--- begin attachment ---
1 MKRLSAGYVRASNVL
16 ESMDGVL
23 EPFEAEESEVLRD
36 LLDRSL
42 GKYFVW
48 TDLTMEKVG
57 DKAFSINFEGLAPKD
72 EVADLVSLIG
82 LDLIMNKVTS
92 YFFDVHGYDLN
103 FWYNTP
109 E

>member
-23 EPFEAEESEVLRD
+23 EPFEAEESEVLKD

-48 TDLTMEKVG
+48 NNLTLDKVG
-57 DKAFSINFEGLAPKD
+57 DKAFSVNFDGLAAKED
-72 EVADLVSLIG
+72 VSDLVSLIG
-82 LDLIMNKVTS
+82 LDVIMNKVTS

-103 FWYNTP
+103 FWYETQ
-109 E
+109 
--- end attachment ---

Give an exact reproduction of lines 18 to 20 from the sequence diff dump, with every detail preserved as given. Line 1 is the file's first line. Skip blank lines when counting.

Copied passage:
-57 DKAFSINFEGLAPKD
+57 DKAFSVNFDGLAAKED
-72 EVADLVSLIG